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We're using Spring for DI and Camel for routing/messaging. I've been asked to set up some (JUnit) unit tests for our various components (which all route messages to one another in a pipeline fashion).

After taking a gander at the general Camel testing doc and Camel-Spring testing doc, it seems like the preferred method of unit testing camel endpoints is through the Spring Test Context Framework using subclasses of objects like AbstractJUnit38SpringContextTests and the sorts.

I have absolutely zero experience with any of these APIs. So, although they make for interesting reading, it's tough for me to put them into context (no pun intended).

As such there are a few initial concepts I am struggling with:

For one, when is it appropriate to use a MockEndpoint, vs DataSet, vs Test?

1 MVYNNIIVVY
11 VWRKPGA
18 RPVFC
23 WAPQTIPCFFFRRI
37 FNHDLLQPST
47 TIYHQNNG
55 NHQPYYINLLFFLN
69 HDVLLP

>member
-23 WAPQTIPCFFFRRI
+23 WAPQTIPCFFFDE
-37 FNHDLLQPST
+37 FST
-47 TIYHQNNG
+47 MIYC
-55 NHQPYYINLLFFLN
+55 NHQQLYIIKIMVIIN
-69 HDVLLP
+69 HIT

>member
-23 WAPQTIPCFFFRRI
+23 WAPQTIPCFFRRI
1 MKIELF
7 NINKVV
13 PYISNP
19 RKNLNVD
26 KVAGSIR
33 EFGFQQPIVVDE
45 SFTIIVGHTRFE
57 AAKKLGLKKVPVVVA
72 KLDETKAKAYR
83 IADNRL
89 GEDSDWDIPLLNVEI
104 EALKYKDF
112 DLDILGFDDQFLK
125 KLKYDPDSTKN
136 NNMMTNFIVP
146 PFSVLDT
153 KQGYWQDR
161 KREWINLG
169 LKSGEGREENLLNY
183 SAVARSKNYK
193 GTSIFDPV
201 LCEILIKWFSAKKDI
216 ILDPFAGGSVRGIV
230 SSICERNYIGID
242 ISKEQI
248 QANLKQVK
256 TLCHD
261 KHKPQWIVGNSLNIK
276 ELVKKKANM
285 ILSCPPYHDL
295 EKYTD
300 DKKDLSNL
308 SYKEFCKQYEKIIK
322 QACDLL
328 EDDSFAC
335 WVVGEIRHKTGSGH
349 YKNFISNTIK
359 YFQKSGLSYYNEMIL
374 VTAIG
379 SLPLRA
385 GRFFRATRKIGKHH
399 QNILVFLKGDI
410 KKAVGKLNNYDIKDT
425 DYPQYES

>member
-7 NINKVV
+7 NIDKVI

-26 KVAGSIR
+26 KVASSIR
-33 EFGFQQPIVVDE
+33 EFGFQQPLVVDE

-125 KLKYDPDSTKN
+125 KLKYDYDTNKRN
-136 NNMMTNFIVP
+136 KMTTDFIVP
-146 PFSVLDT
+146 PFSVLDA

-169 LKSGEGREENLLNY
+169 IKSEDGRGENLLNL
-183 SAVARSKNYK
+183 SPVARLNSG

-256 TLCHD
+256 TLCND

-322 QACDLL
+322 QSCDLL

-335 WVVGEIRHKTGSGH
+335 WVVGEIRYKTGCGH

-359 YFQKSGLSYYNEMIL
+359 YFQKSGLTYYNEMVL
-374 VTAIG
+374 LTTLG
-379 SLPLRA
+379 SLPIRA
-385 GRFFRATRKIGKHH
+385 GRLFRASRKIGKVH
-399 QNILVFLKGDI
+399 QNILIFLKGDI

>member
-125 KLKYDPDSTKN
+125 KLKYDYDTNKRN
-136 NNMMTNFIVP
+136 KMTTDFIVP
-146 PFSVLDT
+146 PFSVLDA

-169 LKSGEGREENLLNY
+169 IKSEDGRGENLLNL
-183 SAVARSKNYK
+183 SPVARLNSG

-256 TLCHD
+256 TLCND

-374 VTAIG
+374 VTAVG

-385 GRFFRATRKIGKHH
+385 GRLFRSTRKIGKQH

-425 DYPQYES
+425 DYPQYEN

Also, the Camel-Spring doc (link is above) provides the following example:

@ContextConfiguration
public class MyCamelTest extends AbstractJUnit38SpringContextTests {

    @Autowired
    protected CamelContext camelContext;

    @EndpointInject(uri = "mock:foo")
    protected MockEndpoint foo;

    public void testMocksAreValid() throws Exception {

        // lets add more expectations...
        MockEndpoint.assertIsSatisfied(camelContext);

        // now lets do some further assertions
        List<Exchange> list = foo.getReceivedExchanges();

        for (Exchange exchange : list) {
            Message in = exchange.getIn();
            ...
        }       
    }
}

If I'm even beginning to understand this API, then it seems like the code above it reading all the messages from a MockEndpoint named mock:foo...but I don't see where those messages are coming from (how they get to the endpoint in the first place)!